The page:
GONDA THEATRE — In what observers are celebrating as “a massive prevention of bloodshed,” the seven Georgetown a cappella factions agreed early this week to an uneasy truce.
A last minute power sharing agreement at the Gonda Theatre between the Phantoms, Saxatones, and Chimes prevented the already volatile situation from sliding into further chaos.
Although the groups left out of the agreement expressed their dissatisfaction with the results, each privately expressed a desire to end the blood shed – if only temporarily.
“We will return next fall – stronger, more prepared,” a spokesman for the Capitol G’s said in a video released online.
For a 29th consecutive year no a cappella group was able to achieve hegemonic dominance.
Since the slow demise of the Chimes’ monarchical hold on the a cappella territory with the open rebellions of the mid-1980s and 1990s, fighting between groups has regularly occurred during the late summer.
Although initially some members of the community unhappy with the ruling of the Chimes, which was often regarded as stiff, conservative, and traditional, welcomed the new factions, it soon became clear that their fragmented and diverse interests would prevent the disgruntled from being united under one banner.
An uneasy truce brokered last fall collapsed when an improvised explosive device (“IED”) was remotely detonated close to Superfood’s table at the Student Activities Fair. Three prospective applicants were killed in the explosion as well as a tabler.
An unidentified member of the Hawaiian club was also critically injured in the blast after he strayed close to the table during a limbo contest.
Although no group claimed responsibility for the attack, suspicion fell upon all female a cappella group the Grace Notes.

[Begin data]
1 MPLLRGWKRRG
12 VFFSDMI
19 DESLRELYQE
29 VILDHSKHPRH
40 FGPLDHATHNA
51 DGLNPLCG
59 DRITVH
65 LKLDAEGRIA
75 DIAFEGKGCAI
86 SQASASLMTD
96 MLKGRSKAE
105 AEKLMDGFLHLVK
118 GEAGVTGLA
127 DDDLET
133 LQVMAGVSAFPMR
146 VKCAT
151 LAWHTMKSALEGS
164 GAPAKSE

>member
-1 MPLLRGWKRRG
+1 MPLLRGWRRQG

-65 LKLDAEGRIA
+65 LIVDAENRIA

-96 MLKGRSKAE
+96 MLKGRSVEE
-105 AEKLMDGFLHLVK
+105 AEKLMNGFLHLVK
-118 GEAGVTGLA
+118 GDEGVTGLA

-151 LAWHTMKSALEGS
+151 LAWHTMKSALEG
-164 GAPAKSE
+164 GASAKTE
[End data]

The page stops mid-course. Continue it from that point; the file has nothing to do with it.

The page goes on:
Speaking from a safe house in West Georgetown, the leader of the Grace Notes neither confirmed nor denied these reports and, instead, just scatted nonsense.
“Doo bee doo bee doo bee dooo bee doo,” she said.
Further attacks at the Student Activities Fair were prevented after University officials quickly voted to deploy peacekeepers with GUGS burgers to the scene.
While the Fair was able to proceed without further incident, the University, fearing a quagmire of entanglement in a conflict its people knew little about, refused to heighten its peacekeeper commitment beyond the communal green space.
A tense week and a half ensued of conflict which consistently threatened to turn into all-out war.
On August 31st the Phantoms’ command, control and audition center was raided by unidentified a cappella militia. Thought to be one of the most secure places to sing on campus, the invaders captured a half dozen auditioners before they were forced to retreat.
The current whereabouts of these hostage auditioners is unknown, but experts believe they are somewhere with “great acoustics.”
Much blame has been pointed at Harmony since “no one really knows what they do anyway.”